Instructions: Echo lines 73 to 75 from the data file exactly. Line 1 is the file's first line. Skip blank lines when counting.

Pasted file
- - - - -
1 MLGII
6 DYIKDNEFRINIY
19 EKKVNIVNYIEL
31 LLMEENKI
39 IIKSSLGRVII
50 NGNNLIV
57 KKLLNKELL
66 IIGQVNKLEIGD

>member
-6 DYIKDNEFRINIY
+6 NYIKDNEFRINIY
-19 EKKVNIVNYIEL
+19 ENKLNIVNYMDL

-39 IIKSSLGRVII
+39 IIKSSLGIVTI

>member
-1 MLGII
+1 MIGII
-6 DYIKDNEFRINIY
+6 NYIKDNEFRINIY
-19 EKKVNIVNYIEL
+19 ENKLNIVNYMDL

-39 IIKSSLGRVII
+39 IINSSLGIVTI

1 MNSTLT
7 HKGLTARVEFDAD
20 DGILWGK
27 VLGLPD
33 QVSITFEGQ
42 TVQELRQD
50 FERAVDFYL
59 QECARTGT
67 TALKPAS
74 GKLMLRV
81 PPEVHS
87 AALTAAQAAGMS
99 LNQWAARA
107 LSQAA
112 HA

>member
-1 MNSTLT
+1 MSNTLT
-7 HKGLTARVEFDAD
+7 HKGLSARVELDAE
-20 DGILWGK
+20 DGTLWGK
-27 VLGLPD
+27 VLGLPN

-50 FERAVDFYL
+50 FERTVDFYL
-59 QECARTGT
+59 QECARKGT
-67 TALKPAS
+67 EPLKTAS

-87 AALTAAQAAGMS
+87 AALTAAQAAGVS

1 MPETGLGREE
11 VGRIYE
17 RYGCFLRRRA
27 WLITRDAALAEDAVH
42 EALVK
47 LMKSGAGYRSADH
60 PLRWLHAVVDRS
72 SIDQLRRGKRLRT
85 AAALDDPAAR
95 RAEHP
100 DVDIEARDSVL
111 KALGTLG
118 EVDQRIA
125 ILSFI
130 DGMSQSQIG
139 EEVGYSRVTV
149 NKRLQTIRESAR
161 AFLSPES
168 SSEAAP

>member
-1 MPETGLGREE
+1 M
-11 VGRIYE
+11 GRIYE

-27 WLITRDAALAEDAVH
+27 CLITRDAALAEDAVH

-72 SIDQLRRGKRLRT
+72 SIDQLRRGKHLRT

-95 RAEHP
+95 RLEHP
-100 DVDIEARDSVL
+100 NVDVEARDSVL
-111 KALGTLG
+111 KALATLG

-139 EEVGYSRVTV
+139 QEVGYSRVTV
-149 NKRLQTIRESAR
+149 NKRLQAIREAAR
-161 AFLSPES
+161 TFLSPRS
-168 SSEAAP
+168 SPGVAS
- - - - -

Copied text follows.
149 NKRLQTIRESAR
161 AFLSPES
168 SSEAAP